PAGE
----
Disasters and Calamities, 1867-1896
Nathalie Lampron



Under the new Canadian Confederation, cities and towns open the doors to development. Railway infrastructures undergo rapid expansion, while steamship transportation becomes quite popular. Tourism also develops. Railway and shipping companies convince people at home and abroad to experience the pleasant excursions they offer. However, the putting into place of these great transportation networks is not without incident; a balance has to be found between profitability and safety, a point driven home by disastrous events like the wreck of the steamship Victoria on the River Thames in 1881, the 'shipwreck' of a locomotive on the Saint Lawrence River the same year, and the collapse of a bridge in Victoria in 1896 while a packed streetcar is crossing it.

This brief period marks the beginning of massive immigration to the Canadian West. The new arrivals settle on homesteads, plots of land that they assiduously clear and cultivate. The vicissitudes of the Canadian climate, like the big freeze of 1883, and grasshopper epidemics like the one that occurs in 1874 in Manitoba, do at times give farmers grave cause for worry, since their very subsistence depends on their harvests. Sudden storms also lead to excruciating losses in the Maritime Provinces: in 1873, for example, a cyclone claims 500 victims in Nova Scotia. Still, technological progress, among other things, will provide the tools that will make it possible to prevent such grim catastrophes from happening again.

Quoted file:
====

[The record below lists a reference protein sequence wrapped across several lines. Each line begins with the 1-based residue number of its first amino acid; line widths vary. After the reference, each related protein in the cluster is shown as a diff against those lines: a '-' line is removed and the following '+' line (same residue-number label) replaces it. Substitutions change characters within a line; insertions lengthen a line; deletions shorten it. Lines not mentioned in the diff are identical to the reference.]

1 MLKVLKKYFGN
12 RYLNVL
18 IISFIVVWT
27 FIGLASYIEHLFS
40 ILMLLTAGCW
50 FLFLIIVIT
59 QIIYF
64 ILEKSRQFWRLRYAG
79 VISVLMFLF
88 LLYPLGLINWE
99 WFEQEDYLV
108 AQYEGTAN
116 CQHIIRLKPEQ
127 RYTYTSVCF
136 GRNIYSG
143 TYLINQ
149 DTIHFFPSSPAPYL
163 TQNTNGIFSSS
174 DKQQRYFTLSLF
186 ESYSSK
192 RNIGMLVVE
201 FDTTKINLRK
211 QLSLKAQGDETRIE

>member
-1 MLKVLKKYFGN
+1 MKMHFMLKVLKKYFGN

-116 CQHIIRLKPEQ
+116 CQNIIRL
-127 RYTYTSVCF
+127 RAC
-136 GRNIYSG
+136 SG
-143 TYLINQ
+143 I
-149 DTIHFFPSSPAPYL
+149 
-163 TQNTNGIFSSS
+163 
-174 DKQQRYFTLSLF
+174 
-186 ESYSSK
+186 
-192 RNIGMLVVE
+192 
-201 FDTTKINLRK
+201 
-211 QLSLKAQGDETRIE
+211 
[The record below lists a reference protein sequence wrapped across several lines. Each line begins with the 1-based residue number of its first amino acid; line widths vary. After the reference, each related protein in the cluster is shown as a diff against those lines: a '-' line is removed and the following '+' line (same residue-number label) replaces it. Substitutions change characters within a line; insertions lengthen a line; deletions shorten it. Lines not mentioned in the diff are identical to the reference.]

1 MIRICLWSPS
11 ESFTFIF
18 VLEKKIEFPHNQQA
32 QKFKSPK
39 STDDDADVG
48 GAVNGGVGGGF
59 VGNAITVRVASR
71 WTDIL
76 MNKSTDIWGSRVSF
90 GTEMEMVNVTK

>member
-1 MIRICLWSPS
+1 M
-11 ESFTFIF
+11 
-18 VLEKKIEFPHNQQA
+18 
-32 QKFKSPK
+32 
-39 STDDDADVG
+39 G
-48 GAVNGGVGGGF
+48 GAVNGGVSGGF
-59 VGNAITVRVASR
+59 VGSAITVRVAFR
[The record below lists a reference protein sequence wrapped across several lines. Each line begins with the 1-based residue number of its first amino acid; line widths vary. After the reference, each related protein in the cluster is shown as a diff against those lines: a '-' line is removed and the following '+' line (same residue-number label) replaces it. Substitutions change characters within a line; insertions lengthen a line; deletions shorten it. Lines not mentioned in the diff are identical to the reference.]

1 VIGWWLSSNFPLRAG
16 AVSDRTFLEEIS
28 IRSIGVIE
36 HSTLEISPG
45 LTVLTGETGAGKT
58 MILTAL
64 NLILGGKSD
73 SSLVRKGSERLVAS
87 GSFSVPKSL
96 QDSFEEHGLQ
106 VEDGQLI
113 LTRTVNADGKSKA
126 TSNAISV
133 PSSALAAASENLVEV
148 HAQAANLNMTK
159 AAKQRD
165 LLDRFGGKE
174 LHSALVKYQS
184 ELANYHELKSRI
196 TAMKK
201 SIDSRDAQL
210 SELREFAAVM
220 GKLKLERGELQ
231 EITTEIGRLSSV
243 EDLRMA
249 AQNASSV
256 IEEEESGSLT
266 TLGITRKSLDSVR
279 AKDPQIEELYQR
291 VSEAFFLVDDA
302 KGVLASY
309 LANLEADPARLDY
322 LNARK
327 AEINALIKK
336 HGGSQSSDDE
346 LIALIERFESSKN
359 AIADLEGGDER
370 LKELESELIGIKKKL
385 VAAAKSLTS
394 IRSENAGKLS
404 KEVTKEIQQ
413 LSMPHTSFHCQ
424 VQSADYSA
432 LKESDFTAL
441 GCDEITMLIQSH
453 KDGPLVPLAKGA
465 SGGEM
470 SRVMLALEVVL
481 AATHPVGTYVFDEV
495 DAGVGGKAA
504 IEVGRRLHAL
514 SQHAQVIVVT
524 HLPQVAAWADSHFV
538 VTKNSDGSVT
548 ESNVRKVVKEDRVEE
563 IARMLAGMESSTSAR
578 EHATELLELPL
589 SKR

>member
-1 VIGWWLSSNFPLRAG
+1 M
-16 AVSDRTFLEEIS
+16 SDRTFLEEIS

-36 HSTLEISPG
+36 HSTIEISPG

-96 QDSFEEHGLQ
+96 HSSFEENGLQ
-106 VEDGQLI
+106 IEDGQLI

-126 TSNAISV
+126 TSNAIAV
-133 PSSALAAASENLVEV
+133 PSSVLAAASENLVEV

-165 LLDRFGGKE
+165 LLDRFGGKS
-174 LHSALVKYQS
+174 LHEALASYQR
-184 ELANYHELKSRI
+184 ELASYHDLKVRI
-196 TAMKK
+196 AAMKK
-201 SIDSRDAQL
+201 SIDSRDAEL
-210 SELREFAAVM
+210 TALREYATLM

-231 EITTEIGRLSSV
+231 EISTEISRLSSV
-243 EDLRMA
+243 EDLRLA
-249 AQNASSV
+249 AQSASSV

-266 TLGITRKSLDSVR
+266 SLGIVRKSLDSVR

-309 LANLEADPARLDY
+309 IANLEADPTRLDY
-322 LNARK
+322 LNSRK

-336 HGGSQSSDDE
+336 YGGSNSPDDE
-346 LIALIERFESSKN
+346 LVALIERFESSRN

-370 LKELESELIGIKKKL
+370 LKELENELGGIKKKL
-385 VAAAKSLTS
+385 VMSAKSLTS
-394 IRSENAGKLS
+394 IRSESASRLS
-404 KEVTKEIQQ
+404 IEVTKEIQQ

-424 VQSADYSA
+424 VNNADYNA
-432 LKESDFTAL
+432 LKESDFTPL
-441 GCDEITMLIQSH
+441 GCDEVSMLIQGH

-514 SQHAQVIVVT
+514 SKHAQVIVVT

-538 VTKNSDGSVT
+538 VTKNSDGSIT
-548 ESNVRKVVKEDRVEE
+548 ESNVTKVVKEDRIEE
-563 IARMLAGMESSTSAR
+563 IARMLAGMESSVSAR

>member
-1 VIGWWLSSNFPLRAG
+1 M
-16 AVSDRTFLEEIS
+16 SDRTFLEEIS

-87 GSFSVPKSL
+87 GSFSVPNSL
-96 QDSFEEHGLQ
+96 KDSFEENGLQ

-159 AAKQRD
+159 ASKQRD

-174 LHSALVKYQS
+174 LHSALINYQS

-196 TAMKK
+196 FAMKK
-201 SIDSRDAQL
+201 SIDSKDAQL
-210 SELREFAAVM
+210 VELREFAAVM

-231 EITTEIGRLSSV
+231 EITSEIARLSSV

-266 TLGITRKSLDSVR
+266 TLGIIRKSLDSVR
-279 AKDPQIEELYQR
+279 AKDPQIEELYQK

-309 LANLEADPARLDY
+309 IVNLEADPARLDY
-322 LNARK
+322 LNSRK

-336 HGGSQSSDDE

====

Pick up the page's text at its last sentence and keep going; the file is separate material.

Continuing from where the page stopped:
The pace of Canadian industrialization and urbanization picks up during this period. While communities benefit from such growth, they are not immune to large-scale catastrophes like the spring floods that cause extensive damage to Montreal's port area, or the deadly landslide that will sweep down from the Cap-Diamant promontory across rue Champlain in Quebec City. Nova Scotia, for its part, has two massive mining disasters in 1873 and 1891; together these take the lives of 200 people. Moreover, a number of Canadian cities also experience fires. One of these breaks out in Saint John, New Brunswick in 1877.

Whether they are caused by the upheavals of nature, technical failures or human error, disasters are painful reminders that lead us to look more closely at our situation and put things in perspective. By looking at disasters, we follow history's thread from a point in the thick of the action.